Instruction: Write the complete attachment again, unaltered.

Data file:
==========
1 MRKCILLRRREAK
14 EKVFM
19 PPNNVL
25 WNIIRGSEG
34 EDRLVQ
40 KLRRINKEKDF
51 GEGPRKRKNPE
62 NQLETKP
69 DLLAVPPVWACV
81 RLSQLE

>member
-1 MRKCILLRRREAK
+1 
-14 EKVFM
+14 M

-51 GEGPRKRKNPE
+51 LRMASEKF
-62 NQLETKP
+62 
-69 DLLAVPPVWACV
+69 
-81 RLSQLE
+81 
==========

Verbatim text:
1 MRKCILLRRREAK
14 EKVFM
19 PPNNVL
25 WNIIRGSEG
34 EDRLVQ
40 KLRRINKEKDF
51 GEGPRKRKNPE
62 NQLETKP
69 DLLAVPPVWACV
81 RLSQLE

>member
-1 MRKCILLRRREAK
+1 
-14 EKVFM
+14 M

-51 GEGPRKRKNPE
+51 LRMASEKF
-62 NQLETKP
+62 
-69 DLLAVPPVWACV
+69 
-81 RLSQLE
+81 